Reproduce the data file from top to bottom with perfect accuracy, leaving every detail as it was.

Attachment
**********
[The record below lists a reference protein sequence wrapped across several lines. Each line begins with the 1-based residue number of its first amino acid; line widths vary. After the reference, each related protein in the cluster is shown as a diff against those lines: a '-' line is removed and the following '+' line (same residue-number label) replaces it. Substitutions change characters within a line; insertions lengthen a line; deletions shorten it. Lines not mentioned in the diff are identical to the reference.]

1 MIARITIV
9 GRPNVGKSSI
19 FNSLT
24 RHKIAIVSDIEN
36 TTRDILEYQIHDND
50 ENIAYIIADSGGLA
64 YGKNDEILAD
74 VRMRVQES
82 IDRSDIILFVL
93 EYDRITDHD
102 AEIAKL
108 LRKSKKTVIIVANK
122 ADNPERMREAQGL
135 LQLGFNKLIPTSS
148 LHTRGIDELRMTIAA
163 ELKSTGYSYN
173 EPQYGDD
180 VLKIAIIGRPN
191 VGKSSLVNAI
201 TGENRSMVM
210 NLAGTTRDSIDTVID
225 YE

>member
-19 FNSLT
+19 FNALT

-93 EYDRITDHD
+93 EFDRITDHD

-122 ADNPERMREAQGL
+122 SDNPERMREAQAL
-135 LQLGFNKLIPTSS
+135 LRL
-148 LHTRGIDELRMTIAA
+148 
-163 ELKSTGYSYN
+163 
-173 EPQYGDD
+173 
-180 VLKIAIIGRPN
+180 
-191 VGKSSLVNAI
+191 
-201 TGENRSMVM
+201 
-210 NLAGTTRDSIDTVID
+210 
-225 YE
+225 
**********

[The record below lists a reference protein sequence wrapped across several lines. Each line begins with the 1-based residue number of its first amino acid; line widths vary. After the reference, each related protein in the cluster is shown as a diff against those lines: a '-' line is removed and the following '+' line (same residue-number label) replaces it. Substitutions change characters within a line; insertions lengthen a line; deletions shorten it. Lines not mentioned in the diff are identical to the reference.]

1 MIARITIV
9 GRPNVGKSSI
19 FNSLT
24 RHKIAIVSDIEN
36 TTRDILEYQIHDND
50 ENIAYIIADSGGLA
64 YGKNDEILAD
74 VRMRVQES
82 IDRSDIILFVL
93 EYDRITDHD
102 AEIAKL
108 LRKSKKTVIIVANK
122 ADNPERMREAQGL
135 LQLGFNKLIPTSS
148 LHTRGIDELRMTIAA
163 ELKSTGYSYN
173 EPQYGDD
180 VLKIAIIGRPN
191 VGKSSLVNAI
201 TGENRSMVM
210 NLAGTTRDSIDTVID
225 YE

>member
-19 FNSLT
+19 FNALT

-93 EYDRITDHD
+93 EFDRITDHD

-122 ADNPERMREAQGL
+122 SDNPERMREAQAL
-135 LQLGFNKLIPTSS
+135 LRL
-148 LHTRGIDELRMTIAA
+148 
-163 ELKSTGYSYN
+163 
-173 EPQYGDD
+173 
-180 VLKIAIIGRPN
+180 
-191 VGKSSLVNAI
+191 
-201 TGENRSMVM
+201 
-210 NLAGTTRDSIDTVID
+210 
-225 YE
+225 